WE all know that newspaper comment articles are meant to be thought-provoking and we accept that foodbanks are a contentious issue.

But only a small, sneering minority on the far-right of British politics would agree with the tone and content of the comment that was published in The Mail last Friday.

Beneath a headline which asked: Who is using foodbanks? your writer took a series of ill-advised pot-shots at the many people in the Barrow and Furness community who would go hungry unless our foodbanks – and the volunteers who staff them – were there to offer help.

In a patronising few paragraphs that could easily have come from the pen of Margaret Thatcher – arguably the most reviled British prime minister in history -– your writer states: “No government is in charge of feeding its citizens. Putting bread on the table is our own responsibility.

“Ultimately, this is not about a shortage of food, but a shortage of money to pay for it in a shop. The reasons for that will vary wildly from person to person.

“Therein lies another problem with this (foodbanks) debate – the lack of objective data about who uses foodbanks. If we are serious about addressing the issue, more impartial research is needed to properly explain why usage has spiralled.”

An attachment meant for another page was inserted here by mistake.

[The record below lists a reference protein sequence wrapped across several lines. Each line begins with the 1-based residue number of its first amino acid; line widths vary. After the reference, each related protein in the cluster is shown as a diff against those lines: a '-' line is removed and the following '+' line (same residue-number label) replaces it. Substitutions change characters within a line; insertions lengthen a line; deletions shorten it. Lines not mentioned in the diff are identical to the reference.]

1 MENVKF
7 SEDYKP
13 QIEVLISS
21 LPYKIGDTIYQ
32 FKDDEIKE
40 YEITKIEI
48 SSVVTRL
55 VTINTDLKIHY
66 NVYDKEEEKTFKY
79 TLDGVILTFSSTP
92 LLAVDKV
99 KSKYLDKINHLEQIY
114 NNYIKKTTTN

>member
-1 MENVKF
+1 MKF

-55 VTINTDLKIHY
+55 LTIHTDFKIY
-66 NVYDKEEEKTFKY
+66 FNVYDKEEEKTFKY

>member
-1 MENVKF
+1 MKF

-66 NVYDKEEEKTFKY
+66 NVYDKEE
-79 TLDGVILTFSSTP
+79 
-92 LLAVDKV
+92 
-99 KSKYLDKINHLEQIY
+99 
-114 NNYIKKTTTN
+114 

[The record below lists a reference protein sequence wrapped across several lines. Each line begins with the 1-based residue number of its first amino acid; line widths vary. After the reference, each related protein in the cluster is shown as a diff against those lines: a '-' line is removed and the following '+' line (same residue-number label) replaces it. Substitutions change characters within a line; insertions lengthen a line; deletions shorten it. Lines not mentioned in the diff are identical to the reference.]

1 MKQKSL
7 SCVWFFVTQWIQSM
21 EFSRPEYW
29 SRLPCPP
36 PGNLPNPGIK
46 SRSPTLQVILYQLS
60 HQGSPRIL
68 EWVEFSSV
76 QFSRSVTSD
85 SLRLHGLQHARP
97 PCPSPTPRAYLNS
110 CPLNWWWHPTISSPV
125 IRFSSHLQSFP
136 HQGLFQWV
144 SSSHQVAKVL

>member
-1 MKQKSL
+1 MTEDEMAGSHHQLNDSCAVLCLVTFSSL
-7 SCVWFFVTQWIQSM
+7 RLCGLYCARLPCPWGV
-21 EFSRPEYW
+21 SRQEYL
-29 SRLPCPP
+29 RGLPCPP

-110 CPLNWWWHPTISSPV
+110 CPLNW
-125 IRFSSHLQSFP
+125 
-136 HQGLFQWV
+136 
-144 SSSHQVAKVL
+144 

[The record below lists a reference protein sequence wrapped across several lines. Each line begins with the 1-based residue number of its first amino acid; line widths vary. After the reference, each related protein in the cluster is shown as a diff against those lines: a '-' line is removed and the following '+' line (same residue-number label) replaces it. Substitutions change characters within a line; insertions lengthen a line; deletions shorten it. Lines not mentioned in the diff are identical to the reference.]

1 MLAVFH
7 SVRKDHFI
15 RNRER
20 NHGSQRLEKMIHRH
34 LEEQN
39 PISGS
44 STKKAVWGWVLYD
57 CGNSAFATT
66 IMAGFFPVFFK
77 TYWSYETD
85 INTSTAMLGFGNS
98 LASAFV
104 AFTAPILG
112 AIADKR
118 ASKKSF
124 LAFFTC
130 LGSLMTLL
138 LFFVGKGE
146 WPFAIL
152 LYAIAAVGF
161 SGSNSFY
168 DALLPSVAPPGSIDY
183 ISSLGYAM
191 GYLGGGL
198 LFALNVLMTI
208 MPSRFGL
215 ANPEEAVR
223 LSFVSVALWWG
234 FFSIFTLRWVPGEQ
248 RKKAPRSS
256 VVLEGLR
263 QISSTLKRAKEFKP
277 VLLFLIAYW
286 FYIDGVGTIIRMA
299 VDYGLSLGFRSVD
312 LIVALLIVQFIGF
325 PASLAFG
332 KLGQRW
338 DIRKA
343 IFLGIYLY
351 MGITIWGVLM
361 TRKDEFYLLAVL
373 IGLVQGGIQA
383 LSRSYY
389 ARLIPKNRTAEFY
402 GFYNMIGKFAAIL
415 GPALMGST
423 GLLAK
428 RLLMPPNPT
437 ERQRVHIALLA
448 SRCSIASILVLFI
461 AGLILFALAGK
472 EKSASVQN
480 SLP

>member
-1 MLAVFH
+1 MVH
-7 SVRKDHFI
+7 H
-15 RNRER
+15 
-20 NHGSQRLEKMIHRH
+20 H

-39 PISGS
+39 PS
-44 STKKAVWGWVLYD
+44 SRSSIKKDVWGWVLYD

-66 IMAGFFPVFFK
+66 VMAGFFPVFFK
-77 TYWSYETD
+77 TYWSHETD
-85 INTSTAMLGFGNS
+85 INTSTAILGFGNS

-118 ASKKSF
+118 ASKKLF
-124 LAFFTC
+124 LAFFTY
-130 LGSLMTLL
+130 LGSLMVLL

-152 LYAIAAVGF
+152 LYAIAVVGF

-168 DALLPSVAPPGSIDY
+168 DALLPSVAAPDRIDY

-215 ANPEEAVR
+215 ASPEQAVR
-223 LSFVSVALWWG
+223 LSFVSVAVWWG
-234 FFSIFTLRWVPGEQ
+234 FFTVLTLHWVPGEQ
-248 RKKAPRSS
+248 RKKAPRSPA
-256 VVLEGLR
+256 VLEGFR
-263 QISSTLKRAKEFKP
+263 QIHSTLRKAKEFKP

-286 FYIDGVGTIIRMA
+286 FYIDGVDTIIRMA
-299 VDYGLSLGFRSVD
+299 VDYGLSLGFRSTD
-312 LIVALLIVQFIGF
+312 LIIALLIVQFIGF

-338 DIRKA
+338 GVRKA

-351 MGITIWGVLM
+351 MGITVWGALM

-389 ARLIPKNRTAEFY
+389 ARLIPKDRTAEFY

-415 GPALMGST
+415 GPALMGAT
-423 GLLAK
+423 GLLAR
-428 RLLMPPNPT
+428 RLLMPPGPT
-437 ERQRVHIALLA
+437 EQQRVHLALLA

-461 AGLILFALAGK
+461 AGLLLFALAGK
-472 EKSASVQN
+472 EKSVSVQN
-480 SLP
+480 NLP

Those words will have been met with disbelief by the selfless volunteers who work on a daily basis with our more vulnerable neighbours .

They will be rejected by our charity workers and they will be condemned by the average person in the street.

Savage and ideologically-motivated austerity cuts – welfare benefits frozen since 2016 – and a five-week delay in paying Universal Credit are among the reasons why foodbank usage has increased.

Theresa May is presiding over a country where child poverty has climbed to intolerable levels.

Some of our children are going to school in the mornings feeling unable to concentrate because they are hungry and Universal Credit is hitting families hard.

In our back yard government cuts have resulted in some of our struggling neighbours rummaging through town centre skips in the hope of finding something they can eat - or sell - to keep body and soul together.

And all of this is happening in the sixth richest country in the world and in a town where £31bn is being invested in our shipyard.

This comment was completely out of step with the views of the people of Barrow, and out of step with your own previous news articles.

Cllr Frank Cassidy, Barrow and Furness constituency Labour Party